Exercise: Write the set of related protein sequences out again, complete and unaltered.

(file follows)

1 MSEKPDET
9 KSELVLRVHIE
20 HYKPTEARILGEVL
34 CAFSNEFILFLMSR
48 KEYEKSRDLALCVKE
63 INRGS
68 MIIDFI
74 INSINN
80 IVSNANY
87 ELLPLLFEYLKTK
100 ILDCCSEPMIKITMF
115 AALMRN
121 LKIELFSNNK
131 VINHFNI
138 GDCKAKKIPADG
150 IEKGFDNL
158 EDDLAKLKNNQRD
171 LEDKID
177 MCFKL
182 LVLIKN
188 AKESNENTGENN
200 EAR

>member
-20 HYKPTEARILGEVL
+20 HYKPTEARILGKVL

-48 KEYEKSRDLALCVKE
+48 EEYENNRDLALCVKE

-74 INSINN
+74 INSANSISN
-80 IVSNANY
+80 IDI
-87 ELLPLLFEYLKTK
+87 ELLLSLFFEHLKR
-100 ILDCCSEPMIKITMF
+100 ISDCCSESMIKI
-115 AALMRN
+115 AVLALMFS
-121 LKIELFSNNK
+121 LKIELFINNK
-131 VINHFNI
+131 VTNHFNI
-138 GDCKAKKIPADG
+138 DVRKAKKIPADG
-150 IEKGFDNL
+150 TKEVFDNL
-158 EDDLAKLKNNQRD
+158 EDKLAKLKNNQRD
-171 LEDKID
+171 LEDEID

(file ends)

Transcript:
1 MSEKPDET
9 KSELVLRVHIE
20 HYKPTEARILGEVL
34 CAFSNEFILFLMSR
48 KEYEKSRDLALCVKE
63 INRGS
68 MIIDFI
74 INSINN
80 IVSNANY
87 ELLPLLFEYLKTK
100 ILDCCSEPMIKITMF
115 AALMRN
121 LKIELFSNNK
131 VINHFNI
138 GDCKAKKIPADG
150 IEKGFDNL
158 EDDLAKLKNNQRD
171 LEDKID
177 MCFKL
182 LVLIKN
188 AKESNENTGENN
200 EAR

>member
-20 HYKPTEARILGEVL
+20 HYKPTEARILGKVL

-48 KEYEKSRDLALCVKE
+48 EEYENNRDLALCVKE

-74 INSINN
+74 INSANSISN
-80 IVSNANY
+80 IDI
-87 ELLPLLFEYLKTK
+87 ELLLSLFFEHLKR
-100 ILDCCSEPMIKITMF
+100 ISDCCSESMIKI
-115 AALMRN
+115 AVLALMFS
-121 LKIELFSNNK
+121 LKIELFINNK
-131 VINHFNI
+131 VTNHFNI
-138 GDCKAKKIPADG
+138 DVRKAKKIPADG
-150 IEKGFDNL
+150 TKEVFDNL
-158 EDDLAKLKNNQRD
+158 EDKLAKLKNNQRD
-171 LEDKID
+171 LEDEID